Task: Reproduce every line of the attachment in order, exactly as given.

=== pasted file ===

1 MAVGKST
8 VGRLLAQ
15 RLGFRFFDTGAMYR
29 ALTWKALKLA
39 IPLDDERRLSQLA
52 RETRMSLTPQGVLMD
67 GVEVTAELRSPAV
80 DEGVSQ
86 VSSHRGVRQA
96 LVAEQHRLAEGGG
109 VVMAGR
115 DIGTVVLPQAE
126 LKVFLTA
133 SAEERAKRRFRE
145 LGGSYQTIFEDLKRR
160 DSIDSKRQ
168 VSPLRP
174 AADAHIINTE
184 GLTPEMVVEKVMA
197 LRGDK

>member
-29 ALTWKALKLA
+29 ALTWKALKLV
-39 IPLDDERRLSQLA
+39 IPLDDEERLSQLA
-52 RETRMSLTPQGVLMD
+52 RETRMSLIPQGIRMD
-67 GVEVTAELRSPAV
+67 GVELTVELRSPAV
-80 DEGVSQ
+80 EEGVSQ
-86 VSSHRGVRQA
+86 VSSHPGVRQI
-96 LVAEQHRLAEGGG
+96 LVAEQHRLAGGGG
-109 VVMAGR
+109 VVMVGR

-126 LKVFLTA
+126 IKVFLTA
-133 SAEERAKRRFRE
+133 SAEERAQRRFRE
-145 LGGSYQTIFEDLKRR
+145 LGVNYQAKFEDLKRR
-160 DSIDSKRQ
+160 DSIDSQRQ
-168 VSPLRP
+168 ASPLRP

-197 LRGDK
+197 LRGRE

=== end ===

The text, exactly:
1 MAVGKST
8 VGRLLAQ
15 RLGFRFFDTGAMYR
29 ALTWKALKLA
39 IPLDDERRLSQLA
52 RETRMSLTPQGVLMD
67 GVEVTAELRSPAV
80 DEGVSQ
86 VSSHRGVRQA
96 LVAEQHRLAEGGG
109 VVMAGR
115 DIGTVVLPQAE
126 LKVFLTA
133 SAEERAKRRFRE
145 LGGSYQTIFEDLKRR
160 DSIDSKRQ
168 VSPLRP
174 AADAHIINTE
184 GLTPEMVVEKVMA
197 LRGDK

>member
-29 ALTWKALKLA
+29 ALTWKALKLV
-39 IPLDDERRLSQLA
+39 IPLDDEERLSQLA
-52 RETRMSLTPQGVLMD
+52 RETRMSLIPQGIRMD
-67 GVEVTAELRSPAV
+67 GVELTVELRSPAV
-80 DEGVSQ
+80 EEGVSQ
-86 VSSHRGVRQA
+86 VSSHPGVRQI
-96 LVAEQHRLAEGGG
+96 LVAEQHRLAGGGG
-109 VVMAGR
+109 VVMVGR

-126 LKVFLTA
+126 IKVFLTA
-133 SAEERAKRRFRE
+133 SAEERAQRRFRE
-145 LGGSYQTIFEDLKRR
+145 LGVNYQAKFEDLKRR
-160 DSIDSKRQ
+160 DSIDSQRQ
-168 VSPLRP
+168 ASPLRP

-197 LRGDK
+197 LRGRE